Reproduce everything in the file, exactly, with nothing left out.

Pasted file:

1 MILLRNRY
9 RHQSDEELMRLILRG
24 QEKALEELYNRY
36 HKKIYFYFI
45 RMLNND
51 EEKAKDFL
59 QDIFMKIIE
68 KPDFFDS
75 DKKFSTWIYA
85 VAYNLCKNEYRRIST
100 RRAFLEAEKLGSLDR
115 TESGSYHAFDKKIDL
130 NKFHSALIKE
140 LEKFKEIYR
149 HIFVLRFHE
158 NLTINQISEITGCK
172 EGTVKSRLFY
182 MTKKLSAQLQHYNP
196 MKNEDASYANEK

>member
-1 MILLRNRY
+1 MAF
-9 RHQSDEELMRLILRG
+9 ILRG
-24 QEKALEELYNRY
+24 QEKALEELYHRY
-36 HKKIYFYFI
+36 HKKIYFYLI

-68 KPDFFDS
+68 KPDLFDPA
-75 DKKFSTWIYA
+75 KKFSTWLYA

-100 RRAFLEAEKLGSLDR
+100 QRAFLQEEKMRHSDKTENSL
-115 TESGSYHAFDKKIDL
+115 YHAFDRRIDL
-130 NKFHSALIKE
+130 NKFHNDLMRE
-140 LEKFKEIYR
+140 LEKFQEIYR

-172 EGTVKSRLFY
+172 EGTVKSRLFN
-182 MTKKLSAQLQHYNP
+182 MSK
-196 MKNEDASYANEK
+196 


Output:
1 MILLRNRY
9 RHQSDEELMRLILRG
24 QEKALEELYNRY
36 HKKIYFYFI
45 RMLNND
51 EEKAKDFL
59 QDIFMKIIE
68 KPDFFDS
75 DKKFSTWIYA
85 VAYNLCKNEYRRIST
100 RRAFLEAEKLGSLDR
115 TESGSYHAFDKKIDL
130 NKFHSALIKE
140 LEKFKEIYR
149 HIFVLRFHE
158 NLTINQISEITGCK
172 EGTVKSRLFY
182 MTKKLSAQLQHYNP
196 MKNEDASYANEK

>member
-1 MILLRNRY
+1 MAF
-9 RHQSDEELMRLILRG
+9 ILRG
-24 QEKALEELYNRY
+24 QEKALEELYHRY
-36 HKKIYFYFI
+36 HKKIYFYLI

-68 KPDFFDS
+68 KPDLFDPA
-75 DKKFSTWIYA
+75 KKFSTWLYA

-100 RRAFLEAEKLGSLDR
+100 QRAFLQEEKMRHSDKTENSL
-115 TESGSYHAFDKKIDL
+115 YHAFDRRIDL
-130 NKFHSALIKE
+130 NKFHNDLMRE
-140 LEKFKEIYR
+140 LEKFQEIYR

-172 EGTVKSRLFY
+172 EGTVKSRLFN
-182 MTKKLSAQLQHYNP
+182 MSK
-196 MKNEDASYANEK
+196 